26 Mar 2009
Long Shan Temple: the treasure of Taiwan
Long Shan Temple in Lu Gang, Zhang Hua（彰化鹿港龍山寺）, was built in 1786. The temple is dedicated to Guan Yin（觀音）, Avalokiteśvara, also known as the Goddess of Mercy. It is listed the national heritage in Taiwan. The temple is a work of art, and every detail of the painting, sculpture, and architecture, and even the arrangement of buildings, all shows highly exquisite artistic presentation. The temple collapsed when the earthquake hit in 1999, and the restoration work was finally completed in 2008. During the restoration, there were disputes concerning whether the restoration should conduct new construction so as to ensure the strength of the structure or they should only try to restore the temple's original look. I am no expert on such issue, and after visiting the temple, I can only say the restoration work was done well.
The main entrance gate
The second entrance gate with the platform for Chinese opera attached behind.
Those dragon columns are made of stone and the carvings are amazing.
The platform for Chinese opera performances. It is usual for temples, especially really old and important ones, to have such platform in front of the main hall so that the gods/goddesses could enjoy performances (often presented to thank gods/goddesses).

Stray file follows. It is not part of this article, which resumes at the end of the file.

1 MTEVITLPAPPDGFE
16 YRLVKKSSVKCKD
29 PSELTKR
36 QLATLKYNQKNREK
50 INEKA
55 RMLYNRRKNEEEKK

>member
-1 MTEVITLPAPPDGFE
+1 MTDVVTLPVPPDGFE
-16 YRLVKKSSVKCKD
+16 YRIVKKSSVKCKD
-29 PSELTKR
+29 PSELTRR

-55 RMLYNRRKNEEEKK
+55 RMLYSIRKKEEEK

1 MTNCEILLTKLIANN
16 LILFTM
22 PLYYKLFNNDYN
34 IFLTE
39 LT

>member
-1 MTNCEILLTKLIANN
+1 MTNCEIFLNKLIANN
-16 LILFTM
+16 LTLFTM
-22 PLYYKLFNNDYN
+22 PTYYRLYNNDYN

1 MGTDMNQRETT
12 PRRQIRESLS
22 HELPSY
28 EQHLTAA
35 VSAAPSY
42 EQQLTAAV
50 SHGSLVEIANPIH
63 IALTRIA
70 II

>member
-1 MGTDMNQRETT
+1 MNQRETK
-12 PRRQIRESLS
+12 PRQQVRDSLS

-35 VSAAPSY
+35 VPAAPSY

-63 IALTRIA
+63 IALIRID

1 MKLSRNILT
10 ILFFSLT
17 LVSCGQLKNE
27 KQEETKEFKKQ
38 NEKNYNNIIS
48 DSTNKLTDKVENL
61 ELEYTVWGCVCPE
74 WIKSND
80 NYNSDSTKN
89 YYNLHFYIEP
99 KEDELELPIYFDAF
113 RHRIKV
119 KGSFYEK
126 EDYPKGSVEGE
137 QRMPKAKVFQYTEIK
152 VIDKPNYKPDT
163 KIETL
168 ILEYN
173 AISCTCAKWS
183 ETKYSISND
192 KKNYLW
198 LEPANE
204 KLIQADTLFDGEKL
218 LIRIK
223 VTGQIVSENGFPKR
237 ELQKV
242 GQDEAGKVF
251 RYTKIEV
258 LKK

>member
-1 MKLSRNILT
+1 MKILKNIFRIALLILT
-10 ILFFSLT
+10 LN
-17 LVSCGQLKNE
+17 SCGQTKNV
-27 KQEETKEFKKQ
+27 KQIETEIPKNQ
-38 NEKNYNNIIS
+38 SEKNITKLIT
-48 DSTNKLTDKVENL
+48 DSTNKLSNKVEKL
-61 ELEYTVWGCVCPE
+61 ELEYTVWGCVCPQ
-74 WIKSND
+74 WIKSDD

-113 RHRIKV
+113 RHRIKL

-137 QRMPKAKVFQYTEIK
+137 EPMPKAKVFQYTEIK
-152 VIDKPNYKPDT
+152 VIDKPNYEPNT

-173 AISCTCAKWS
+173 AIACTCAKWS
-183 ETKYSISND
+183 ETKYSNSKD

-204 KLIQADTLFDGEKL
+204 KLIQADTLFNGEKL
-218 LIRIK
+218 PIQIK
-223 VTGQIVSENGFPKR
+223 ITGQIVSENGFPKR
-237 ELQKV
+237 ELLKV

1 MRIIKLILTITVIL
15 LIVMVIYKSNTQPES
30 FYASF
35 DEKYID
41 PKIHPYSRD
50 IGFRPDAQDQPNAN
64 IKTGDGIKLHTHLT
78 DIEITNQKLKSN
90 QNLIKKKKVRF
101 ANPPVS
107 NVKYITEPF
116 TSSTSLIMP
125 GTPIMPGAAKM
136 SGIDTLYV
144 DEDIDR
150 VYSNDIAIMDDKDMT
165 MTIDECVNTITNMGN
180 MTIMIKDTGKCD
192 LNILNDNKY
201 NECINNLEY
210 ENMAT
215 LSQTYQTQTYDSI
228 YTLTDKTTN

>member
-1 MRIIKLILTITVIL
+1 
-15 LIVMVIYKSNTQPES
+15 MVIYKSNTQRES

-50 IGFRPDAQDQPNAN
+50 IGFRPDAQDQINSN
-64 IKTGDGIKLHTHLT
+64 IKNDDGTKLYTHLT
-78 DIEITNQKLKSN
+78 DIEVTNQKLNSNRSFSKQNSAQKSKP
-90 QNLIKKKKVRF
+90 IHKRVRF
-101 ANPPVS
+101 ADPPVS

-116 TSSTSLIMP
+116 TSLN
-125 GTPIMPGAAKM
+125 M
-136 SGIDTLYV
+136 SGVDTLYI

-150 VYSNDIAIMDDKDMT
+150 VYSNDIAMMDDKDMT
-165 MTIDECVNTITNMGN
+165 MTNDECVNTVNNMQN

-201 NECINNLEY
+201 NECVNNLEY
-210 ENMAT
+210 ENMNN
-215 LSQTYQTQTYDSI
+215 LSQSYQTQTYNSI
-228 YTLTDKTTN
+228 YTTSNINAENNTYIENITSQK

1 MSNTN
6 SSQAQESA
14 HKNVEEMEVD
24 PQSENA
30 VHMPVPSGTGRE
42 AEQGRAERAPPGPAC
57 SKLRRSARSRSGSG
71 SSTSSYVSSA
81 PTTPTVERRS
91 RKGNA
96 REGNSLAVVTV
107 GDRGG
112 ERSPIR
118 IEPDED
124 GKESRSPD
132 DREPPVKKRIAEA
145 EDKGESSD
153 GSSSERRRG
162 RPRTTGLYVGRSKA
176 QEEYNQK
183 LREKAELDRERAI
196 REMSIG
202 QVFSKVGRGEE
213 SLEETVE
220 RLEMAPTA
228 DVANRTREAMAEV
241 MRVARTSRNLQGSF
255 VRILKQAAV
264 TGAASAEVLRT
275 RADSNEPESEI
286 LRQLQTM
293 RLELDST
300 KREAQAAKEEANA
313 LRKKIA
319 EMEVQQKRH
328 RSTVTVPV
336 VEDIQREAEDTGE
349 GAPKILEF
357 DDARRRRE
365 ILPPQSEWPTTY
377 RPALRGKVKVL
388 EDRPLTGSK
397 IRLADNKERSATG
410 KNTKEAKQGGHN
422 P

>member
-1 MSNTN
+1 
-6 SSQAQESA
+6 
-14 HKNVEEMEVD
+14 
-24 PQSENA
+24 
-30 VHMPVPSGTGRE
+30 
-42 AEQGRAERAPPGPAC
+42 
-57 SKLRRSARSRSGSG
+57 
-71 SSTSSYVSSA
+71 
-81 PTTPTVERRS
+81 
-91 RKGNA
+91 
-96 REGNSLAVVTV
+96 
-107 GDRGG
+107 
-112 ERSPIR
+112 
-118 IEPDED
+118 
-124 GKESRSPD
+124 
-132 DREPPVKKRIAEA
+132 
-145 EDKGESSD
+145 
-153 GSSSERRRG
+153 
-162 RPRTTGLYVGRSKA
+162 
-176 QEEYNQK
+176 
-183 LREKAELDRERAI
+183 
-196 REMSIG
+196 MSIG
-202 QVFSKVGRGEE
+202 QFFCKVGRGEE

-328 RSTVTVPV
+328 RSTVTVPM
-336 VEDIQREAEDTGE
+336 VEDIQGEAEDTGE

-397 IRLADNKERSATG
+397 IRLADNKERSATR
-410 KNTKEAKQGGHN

The main hall, dedicated to Guan Yin and her disciples.
Inside the main hall. The lamp is a beautiful artwork.
The rear hall, dedicated to other deities (other buddhas and Bodhisattvas, which are widely worshiped by Chinese).
The back wall of the main hall with 大觀在上 (the literal meaning is a great view from the above) written (or carved) on the wall. The phrase 大觀在上 is borrowed from I Ching meaning that we should position ourselves on a higher level and broaden our views. Besides we must have a mild and humble attitude. By doing so, we would be able to observe everything in the world properly and to adjust ourselves in the right way.
Decorations on the door of the main hall. The flower basket is from someone who must have realized hie/her dreams after praying to Guan Yin in this temple.
This window is amazingly beautiful. There are two windows like this next to the door at each side of the second entrance gate. The central pattern is made from one piece of wood. Both windows have the same pattern and are preserved well.
Decorations on the roof. Both seem to depict fairies riding on phoenix.
More decorations on the roof.
A small lion stone sculpture. Seems to indicate the strength of the lion, which can support the weight of the roof. In the meantime, such mean animal can protect the temple from any possible attack, whether it is a man-made one or a supernatural one.
Small elephant stone sculpture with a monkey (same material) on top of the elephant. I believe this also indicate the power of animals, which at the same time act as the supporter and protector of dharma, the universal truth common to all individuals in all times, and the teaching of Buddha.
The use of animals may firstly, as mentioned above, indicate that the teaching of Buddha and the religious power can tame these wild animals and turn them into good protectors of dharma. Moreover, this use of animals show the artistic talent of the designer of the temple, which adds certain entertaining effect to the overall design of the temple. It amuses the visitors and ease the possible all too serious and rigid atmosphere a temple, especially an important one, may usually have.